As a result of this false belief, the European started to orientionalize the Orientals the best way they felt good. In fact, they dispatched teams to the east to live among the Orientals and keep a record of every aspect of their lives. In so doing, the Europeans started to form opinions on the Orientals depending on the little information they got from their men on the ground. Whatever was done by a single oriental was perceived to be the way of life for the whole community regardless whether it was committed by a person of sound mind or not.
In retrospect, the only purpose that Orientalism served to the Europeans was to negatively legitimize them. Qualities such as lazy, primitive, backwards and ruthless were attributed to the Orientals making the Europeans hardworking, kind, civilized etc. It was therefore necessary for the Orientalists to depict the Orientals in bad light in order to legitimize their colonization of the East. The most critical point was the ability of the colonizers to define a culture to the owners.
For example, the Islamic religion was renamed to Mohammadism from the name Mohammed this was due to the fact that Christ was the founder of Christianity—the Europeans would therefore conclude that the religion of Islam was supposed to be called Mohammadism. It is important to note that the Europeans did not consult the Orientals in any way even when the decisions that would be made affected them directly (Said 12).
Orientalist Structures and Restructures
This chapter dwells on the change in view of the Europeans towards the Orientals. While the Orientalists through literary works and research reports continuously portrayed the Orientals as evil, the western poets were in love with the eastern lands and character. The poets depicted the eastern lands as a serene and pure work of nature. They portrayed the culture of the Orientals as uncontaminated by the evils of the world. In fact, the poets considered visiting these places to purify their souls and have time by themselves to reflect on their work.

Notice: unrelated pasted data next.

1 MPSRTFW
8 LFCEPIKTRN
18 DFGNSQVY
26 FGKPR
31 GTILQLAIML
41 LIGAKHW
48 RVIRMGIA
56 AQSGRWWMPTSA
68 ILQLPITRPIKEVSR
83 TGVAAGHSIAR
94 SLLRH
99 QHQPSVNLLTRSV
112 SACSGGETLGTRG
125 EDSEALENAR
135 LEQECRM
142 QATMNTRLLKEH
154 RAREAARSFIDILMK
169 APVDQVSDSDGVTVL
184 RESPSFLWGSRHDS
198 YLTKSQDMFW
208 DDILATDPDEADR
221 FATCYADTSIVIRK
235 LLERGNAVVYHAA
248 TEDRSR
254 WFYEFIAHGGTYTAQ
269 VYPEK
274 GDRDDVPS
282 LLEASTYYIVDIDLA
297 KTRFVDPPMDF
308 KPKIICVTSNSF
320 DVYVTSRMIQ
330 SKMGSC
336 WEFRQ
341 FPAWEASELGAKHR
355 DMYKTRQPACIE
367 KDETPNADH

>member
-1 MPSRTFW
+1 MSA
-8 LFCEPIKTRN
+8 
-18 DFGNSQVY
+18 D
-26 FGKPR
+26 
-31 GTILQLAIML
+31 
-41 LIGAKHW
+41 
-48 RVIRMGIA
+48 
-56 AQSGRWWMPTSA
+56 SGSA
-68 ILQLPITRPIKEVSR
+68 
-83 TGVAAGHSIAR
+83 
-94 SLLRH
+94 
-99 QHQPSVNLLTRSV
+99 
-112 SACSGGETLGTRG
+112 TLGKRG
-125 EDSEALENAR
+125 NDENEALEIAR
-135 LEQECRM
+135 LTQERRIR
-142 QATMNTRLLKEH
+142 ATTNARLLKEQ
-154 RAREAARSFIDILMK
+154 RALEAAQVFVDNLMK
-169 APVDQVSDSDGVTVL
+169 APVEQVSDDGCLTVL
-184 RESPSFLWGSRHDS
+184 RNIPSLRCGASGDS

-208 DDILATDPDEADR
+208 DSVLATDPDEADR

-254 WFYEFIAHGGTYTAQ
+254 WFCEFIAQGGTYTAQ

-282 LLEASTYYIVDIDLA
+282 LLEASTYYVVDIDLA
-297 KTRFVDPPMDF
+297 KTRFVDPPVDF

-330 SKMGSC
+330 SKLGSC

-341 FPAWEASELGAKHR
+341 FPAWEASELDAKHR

In actual sense, it was this peaceful nature of the Orientals that made the Europeans want to rule over them. They believed that the Orientals were too naïve and too peaceful a people to rule themselves. There were those who also claimed that the Orientals were far too naïve to survive the cruel world and that Europeans were only playing a fatherly role (Malek 56).
Another false justification the colonizers gave was that they had developed faster that the Orientals and this alone made them superior human beings. The Europeans also invoked Darwin’s theories in a bid to totally absolve themselves from any reproach. They claimed that indeed they were the ones who discovered the Orientals first and according to Darwin’s theory, they had all the right to rule them (Said 21).
In this same phase, Edward Said brings the attention of renowned Orientalists who made huge contributions to this study. In particular, there are two famous Orientalists from the last century, this are; Silvestre and Renan. In his remarks, Edward Said compliments de Sacy for his huge efforts to organize the information gathered from the Orientals into a form that is usable by future generations. Secondly, Edward Said recognizes de Sacy’s nature to steer clear from prejudice as his predecessors had been. On the other hand, Renan, who clearly replicated Sacy’s works, was prejudicial as his predecessors. He was of the belief that the study of philology and Orientalism had a real correlation. Indeed, his thoughts would dominate many discussions and forums after he was long gone (Said 24).